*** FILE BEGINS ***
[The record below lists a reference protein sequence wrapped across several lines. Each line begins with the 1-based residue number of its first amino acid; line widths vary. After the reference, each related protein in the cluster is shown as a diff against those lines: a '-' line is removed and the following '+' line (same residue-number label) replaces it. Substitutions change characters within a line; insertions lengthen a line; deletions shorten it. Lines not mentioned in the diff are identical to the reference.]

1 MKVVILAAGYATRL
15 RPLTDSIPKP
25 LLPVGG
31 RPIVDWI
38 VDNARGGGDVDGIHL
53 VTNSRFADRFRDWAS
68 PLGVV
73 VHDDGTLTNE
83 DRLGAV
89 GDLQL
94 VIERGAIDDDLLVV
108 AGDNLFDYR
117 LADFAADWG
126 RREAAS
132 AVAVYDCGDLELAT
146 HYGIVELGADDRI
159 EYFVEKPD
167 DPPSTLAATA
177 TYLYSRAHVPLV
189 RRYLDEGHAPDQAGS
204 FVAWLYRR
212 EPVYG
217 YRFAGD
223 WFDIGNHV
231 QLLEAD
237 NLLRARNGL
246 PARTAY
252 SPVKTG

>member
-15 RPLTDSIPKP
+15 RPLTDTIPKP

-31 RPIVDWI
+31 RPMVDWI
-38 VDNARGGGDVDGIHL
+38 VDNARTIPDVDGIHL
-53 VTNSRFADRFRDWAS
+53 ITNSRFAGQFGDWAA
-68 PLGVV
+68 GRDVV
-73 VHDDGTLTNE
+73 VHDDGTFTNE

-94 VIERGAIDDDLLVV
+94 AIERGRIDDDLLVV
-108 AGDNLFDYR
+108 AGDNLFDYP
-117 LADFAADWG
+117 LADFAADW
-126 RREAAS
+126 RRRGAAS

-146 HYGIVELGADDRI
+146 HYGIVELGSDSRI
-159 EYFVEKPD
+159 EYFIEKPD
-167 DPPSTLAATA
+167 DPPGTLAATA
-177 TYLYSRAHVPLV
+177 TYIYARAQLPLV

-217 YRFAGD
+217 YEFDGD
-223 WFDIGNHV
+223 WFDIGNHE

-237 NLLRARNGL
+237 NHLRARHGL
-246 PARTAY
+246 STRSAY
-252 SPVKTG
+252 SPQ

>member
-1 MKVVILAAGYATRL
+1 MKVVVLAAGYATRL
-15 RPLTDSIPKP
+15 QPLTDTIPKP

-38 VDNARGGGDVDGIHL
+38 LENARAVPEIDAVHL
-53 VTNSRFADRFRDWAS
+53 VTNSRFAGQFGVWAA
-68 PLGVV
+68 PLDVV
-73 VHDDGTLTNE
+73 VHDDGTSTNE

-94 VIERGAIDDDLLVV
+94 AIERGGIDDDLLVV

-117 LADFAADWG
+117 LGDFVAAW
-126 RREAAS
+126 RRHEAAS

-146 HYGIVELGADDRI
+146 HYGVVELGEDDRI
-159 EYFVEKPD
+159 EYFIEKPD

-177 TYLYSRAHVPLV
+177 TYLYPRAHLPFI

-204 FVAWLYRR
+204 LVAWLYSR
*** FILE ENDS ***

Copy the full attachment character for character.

[The record below lists a reference protein sequence wrapped across several lines. Each line begins with the 1-based residue number of its first amino acid; line widths vary. After the reference, each related protein in the cluster is shown as a diff against those lines: a '-' line is removed and the following '+' line (same residue-number label) replaces it. Substitutions change characters within a line; insertions lengthen a line; deletions shorten it. Lines not mentioned in the diff are identical to the reference.]

1 MKVVILAAGYATRL
15 RPLTDSIPKP
25 LLPVGG
31 RPIVDWI
38 VDNARGGGDVDGIHL
53 VTNSRFADRFRDWAS
68 PLGVV
73 VHDDGTLTNE
83 DRLGAV
89 GDLQL
94 VIERGAIDDDLLVV
108 AGDNLFDYR
117 LADFAADWG
126 RREAAS
132 AVAVYDCGDLELAT
146 HYGIVELGADDRI
159 EYFVEKPD
167 DPPSTLAATA
177 TYLYSRAHVPLV
189 RRYLDEGHAPDQAGS
204 FVAWLYRR
212 EPVYG
217 YRFAGD
223 WFDIGNHV
231 QLLEAD
237 NLLRARNGL
246 PARTAY
252 SPVKTG

>member
-15 RPLTDSIPKP
+15 RPLTDTIPKP

-31 RPIVDWI
+31 RPMVDWI
-38 VDNARGGGDVDGIHL
+38 VDNARTIPDVDGIHL
-53 VTNSRFADRFRDWAS
+53 ITNSRFAGQFGDWAA
-68 PLGVV
+68 GRDVV
-73 VHDDGTLTNE
+73 VHDDGTFTNE

-94 VIERGAIDDDLLVV
+94 AIERGRIDDDLLVV
-108 AGDNLFDYR
+108 AGDNLFDYP
-117 LADFAADWG
+117 LADFAADW
-126 RREAAS
+126 RRRGAAS

-146 HYGIVELGADDRI
+146 HYGIVELGSDSRI
-159 EYFVEKPD
+159 EYFIEKPD
-167 DPPSTLAATA
+167 DPPGTLAATA
-177 TYLYSRAHVPLV
+177 TYIYARAQLPLV

-217 YRFAGD
+217 YEFDGD
-223 WFDIGNHV
+223 WFDIGNHE

-237 NLLRARNGL
+237 NHLRARHGL
-246 PARTAY
+246 STRSAY
-252 SPVKTG
+252 SPQ

>member
-1 MKVVILAAGYATRL
+1 MKVVVLAAGYATRL
-15 RPLTDSIPKP
+15 QPLTDTIPKP

-38 VDNARGGGDVDGIHL
+38 LENARAVPEIDAVHL
-53 VTNSRFADRFRDWAS
+53 VTNSRFAGQFGVWAA
-68 PLGVV
+68 PLDVV
-73 VHDDGTLTNE
+73 VHDDGTSTNE

-94 VIERGAIDDDLLVV
+94 AIERGGIDDDLLVV

-117 LADFAADWG
+117 LGDFVAAW
-126 RREAAS
+126 RRHEAAS

-146 HYGIVELGADDRI
+146 HYGVVELGEDDRI
-159 EYFVEKPD
+159 EYFIEKPD

-177 TYLYSRAHVPLV
+177 TYLYPRAHLPFI

-204 FVAWLYRR
+204 LVAWLYSR